Those that stand to benefit argue that REDD just needs a few safeguards to make it work, but others like the Indigenous Environmental Network insist that REDD must be rejected. Berenice Sanchez of the MesoAmerican Indigenous Women’s Biodiversity Network explains, “the supposed safeguards are voluntary, weak, and hidden. REDD-type projects are already violating Indigenous Peoples’ rights throughout the world.” In Durban, the Global Alliance of Indigenous Peoples and Local Communities Against REDD and for Life issued a press release on December 6 calling for an immediate moratorium on REDD, stating, “REDD threatens the survival of Indigenous Peoples and forest dependent communities and could result in the biggest land grab of all time.”
The alliance further warned that if expanded, “REDD [would] promote the privatization and commodification of forests, trees, and air through carbon markets and offsets from forests, soils, agriculture, and could even include the oceans. This could commodify almost the entire surface of Mother Earth.”
But REDD is not a threat only to communities in Southern countries where REDD projects are planned. Because REDD allows industries to purchase carbon offsets, it enables them to continue polluting communities in Northern industrialized countries. For this reason, communities impacted by REDD in both the North and South have joined forces to oppose REDD.
Kandi Mossett, of the Indigenous Environmental Network, explained how REDD impacts her community, “I grew up on a reservation [in the U.S.]. We are watching our people die. Heart attacks, cancers, asthma. Everybody is being affected by the dirty industries on the reservation—industries allowed to continue polluting because of REDD. I can’t tell you what it’s like to keep going to funerals when the coffins are getting smaller and smaller.”
Global Forest Coalition hosted a seminar in Durban on forest conservation and REDD, which released a statement highlighting the findings of recent studies that forest restoration and protection hinges on “recognition of Indigenous territorial rights, autonomy, traditional knowledge and governance systems; land reform, food sovereignty and sustainable alternative livelihood options.”
The People Speak Out
Social movements and peoples’ organizations planned a series of parallel events and protests during the two weeks of the UN climate COP. Occupy COP 17 held daily general assemblies across the street from the Climate Convention. At its opening Assembly on November 28, Occupy COP 17 released a statement: “Here in Durban, where Nelson Mandela cast his first vote and Gandhi held his first public meeting, we’re putting out an invitation to anyone who wishes to have their voice heard: to join a dialogue of how to ensure the present culture of 1 percent of the world’s population does no injustice to the future of the 99 percent.”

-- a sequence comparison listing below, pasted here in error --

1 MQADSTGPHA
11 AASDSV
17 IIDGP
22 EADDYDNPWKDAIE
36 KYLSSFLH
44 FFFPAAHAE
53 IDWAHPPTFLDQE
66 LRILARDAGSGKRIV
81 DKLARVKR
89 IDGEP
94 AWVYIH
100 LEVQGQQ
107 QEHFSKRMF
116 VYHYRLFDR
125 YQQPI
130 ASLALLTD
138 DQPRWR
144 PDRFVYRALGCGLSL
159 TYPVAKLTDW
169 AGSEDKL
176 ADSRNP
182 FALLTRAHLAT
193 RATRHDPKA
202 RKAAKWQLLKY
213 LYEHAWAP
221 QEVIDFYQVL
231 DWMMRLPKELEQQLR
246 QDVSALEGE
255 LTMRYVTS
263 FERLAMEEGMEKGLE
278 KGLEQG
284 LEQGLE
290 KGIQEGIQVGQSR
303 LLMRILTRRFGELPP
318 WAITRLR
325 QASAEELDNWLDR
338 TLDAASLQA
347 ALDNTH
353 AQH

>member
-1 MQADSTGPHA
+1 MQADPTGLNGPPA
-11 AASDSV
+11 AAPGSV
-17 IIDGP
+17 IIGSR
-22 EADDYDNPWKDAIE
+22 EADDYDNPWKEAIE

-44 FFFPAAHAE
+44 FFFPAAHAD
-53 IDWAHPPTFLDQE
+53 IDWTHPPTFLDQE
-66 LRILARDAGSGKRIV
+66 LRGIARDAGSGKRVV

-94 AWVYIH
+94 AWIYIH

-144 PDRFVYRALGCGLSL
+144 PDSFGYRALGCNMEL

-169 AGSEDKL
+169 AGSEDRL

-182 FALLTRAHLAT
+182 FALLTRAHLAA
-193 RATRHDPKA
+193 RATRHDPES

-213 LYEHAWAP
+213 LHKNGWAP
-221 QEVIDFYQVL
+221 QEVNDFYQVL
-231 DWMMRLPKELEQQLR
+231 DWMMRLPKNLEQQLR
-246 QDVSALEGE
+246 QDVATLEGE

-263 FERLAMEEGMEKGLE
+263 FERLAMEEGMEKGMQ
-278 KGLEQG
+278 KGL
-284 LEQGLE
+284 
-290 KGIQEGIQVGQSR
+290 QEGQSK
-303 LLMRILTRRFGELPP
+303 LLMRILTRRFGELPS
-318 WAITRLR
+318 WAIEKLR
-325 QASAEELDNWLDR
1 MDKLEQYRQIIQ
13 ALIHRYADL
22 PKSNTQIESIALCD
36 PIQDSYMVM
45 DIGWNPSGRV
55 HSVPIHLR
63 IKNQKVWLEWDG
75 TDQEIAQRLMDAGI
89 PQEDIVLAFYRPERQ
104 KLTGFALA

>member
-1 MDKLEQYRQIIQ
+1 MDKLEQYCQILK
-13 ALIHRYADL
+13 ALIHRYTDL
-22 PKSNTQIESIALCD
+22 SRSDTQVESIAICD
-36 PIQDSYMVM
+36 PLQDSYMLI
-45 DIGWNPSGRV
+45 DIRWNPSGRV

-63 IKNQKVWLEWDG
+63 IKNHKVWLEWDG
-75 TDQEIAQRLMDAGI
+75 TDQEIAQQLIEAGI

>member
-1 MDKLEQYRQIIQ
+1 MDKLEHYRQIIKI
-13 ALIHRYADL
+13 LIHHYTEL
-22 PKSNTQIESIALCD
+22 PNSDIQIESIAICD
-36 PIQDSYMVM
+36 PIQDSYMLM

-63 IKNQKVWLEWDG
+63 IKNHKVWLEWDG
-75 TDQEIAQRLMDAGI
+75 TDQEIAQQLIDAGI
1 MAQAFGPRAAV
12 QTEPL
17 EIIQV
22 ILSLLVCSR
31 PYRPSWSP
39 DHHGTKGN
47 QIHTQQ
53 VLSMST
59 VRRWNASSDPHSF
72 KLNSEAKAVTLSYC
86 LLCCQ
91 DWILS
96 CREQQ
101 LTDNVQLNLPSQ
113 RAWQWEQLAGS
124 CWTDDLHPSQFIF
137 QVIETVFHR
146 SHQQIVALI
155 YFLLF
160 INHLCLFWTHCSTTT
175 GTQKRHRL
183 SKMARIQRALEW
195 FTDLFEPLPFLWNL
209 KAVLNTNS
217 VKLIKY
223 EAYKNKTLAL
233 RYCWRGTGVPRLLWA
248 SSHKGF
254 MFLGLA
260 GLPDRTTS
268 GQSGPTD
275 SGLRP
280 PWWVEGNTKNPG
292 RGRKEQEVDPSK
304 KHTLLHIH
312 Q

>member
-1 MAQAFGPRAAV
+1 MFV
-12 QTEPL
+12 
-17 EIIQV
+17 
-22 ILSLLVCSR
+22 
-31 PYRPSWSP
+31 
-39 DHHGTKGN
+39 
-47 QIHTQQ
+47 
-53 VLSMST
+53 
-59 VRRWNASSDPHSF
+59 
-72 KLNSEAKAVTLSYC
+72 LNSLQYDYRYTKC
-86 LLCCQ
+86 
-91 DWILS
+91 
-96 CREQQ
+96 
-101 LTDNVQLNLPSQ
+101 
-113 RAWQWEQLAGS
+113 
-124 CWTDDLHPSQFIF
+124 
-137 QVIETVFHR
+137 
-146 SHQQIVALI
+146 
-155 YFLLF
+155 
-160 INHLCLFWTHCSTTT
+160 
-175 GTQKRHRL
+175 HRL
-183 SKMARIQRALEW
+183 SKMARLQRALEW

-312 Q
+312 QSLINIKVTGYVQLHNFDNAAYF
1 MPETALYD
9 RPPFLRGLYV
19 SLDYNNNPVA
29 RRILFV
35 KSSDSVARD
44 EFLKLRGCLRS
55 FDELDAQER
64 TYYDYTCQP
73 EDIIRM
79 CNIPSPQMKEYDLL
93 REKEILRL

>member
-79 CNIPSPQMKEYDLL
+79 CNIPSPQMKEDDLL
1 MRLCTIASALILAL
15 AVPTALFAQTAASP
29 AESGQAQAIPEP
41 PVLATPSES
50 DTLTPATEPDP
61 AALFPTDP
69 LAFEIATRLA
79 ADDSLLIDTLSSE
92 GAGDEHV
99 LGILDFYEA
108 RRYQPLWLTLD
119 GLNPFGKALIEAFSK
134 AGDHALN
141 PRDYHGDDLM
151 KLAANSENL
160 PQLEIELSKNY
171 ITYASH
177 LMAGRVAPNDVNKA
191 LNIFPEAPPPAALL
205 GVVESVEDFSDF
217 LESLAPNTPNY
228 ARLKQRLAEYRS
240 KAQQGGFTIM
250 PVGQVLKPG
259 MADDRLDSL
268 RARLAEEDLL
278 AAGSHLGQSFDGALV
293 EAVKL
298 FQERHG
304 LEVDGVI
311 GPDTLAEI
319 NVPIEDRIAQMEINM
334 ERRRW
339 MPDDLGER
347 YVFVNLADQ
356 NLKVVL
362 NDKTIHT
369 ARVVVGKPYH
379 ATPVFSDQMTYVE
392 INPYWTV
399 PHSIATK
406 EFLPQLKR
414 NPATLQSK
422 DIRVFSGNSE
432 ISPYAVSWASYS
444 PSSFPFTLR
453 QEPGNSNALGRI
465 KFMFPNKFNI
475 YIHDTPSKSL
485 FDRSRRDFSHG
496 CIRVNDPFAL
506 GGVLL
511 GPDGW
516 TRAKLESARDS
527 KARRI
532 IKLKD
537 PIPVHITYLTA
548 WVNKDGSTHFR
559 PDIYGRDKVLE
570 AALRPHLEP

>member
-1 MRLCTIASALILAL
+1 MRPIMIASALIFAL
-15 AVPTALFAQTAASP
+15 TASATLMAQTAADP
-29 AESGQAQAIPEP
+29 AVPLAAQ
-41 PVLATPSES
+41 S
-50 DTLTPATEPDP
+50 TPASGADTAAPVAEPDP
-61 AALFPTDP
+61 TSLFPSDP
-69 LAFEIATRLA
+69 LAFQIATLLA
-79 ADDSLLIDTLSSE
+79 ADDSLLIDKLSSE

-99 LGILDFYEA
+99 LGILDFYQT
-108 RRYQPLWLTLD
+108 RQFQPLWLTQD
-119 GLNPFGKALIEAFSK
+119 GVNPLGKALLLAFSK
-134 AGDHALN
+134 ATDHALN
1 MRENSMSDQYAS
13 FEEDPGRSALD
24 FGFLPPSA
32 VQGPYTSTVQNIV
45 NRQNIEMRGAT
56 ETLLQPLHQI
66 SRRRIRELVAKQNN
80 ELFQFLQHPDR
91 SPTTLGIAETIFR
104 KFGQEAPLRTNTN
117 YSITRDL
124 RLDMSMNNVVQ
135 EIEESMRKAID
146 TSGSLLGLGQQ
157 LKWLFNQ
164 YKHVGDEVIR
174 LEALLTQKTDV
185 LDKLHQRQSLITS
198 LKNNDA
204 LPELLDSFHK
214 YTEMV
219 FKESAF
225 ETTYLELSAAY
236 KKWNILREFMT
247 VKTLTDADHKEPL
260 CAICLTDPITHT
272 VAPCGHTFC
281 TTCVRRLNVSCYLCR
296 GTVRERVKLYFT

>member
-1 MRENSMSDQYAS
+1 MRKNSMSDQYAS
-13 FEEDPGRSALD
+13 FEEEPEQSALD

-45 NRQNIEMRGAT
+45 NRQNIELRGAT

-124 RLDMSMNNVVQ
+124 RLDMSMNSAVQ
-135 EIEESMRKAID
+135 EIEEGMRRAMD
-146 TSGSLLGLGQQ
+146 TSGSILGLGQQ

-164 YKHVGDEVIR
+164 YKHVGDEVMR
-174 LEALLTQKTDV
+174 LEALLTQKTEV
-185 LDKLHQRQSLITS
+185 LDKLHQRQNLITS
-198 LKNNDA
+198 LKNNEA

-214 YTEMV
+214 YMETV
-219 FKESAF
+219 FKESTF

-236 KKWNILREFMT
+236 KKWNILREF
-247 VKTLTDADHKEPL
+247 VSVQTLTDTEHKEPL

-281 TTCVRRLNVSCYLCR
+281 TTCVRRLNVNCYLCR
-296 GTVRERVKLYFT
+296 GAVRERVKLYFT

On Sunday, December 4, tens of thousands took to the streets. Labor marched side by side with farmers; banners addressed issues from waste incineration to Indigenous Peoples’ rights. The march stopped at the climate convention center where it was addressed by a series of speakers. Virginia Setshedi, a water privatization activist from Soweto, hosted the event and initiated impassioned calls of “Amandla” to which the crowd responded “Ngawethu” (power to the people).
The second week of the negotiations saw increased levels of protest and heightened reactions by UN Security. On Monday, December 5, UN Security tried to obstruct a permitted protest by the Global Alliance of Wastepickers. Security told them they could not display their signs and banners because they had not been pre-approved. The wastepickers held their protest anyway, dumping bags of garbage, then sorting it for recycling to demonstrate how wastepickers around the world eke out a living by salvaging recyclables from the trash to keep them out of landfills or incinerators. The wastepickers were part of a delegation organized by the Global Alliance for Incinerator Alternatives.